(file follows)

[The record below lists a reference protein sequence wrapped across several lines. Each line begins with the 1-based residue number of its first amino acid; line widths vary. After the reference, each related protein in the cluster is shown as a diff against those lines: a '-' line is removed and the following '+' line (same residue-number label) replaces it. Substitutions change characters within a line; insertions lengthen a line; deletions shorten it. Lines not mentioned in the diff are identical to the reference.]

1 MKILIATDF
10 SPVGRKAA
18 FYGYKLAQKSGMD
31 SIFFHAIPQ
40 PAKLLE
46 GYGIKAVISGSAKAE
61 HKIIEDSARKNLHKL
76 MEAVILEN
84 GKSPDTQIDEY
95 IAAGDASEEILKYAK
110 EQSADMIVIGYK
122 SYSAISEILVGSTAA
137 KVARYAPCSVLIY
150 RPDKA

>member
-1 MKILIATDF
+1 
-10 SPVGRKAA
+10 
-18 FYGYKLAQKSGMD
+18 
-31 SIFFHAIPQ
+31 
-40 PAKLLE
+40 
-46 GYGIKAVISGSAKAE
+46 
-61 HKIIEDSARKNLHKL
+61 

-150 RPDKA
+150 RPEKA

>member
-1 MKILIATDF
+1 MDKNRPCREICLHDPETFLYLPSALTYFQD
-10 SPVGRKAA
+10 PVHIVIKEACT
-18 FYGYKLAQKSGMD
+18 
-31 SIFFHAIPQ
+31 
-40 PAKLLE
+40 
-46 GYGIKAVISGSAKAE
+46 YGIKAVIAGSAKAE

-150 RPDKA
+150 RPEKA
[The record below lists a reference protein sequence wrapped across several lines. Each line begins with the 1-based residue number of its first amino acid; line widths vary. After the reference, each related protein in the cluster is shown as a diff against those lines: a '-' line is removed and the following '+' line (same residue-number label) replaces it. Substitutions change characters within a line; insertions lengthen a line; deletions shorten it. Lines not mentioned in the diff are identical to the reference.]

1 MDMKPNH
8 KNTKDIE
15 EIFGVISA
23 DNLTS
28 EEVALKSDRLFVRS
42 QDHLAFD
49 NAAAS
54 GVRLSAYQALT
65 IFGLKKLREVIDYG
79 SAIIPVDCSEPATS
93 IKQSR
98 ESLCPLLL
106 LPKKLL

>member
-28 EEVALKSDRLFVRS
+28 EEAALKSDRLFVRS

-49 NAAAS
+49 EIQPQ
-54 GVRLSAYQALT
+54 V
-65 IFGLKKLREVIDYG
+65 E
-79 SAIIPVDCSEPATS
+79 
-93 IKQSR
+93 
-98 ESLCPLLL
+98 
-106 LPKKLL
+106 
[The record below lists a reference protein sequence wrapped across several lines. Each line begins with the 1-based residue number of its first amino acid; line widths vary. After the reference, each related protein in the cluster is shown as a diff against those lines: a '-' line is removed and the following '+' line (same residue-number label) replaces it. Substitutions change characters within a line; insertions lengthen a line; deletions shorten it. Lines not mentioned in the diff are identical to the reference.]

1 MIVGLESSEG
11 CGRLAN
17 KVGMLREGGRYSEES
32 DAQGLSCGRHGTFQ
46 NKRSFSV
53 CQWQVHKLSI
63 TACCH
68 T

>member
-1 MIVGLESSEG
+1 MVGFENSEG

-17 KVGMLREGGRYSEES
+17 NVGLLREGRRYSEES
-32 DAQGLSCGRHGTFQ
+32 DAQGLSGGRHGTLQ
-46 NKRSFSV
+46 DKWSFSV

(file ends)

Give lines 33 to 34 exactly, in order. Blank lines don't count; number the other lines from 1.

>member
-1 MKILIATDF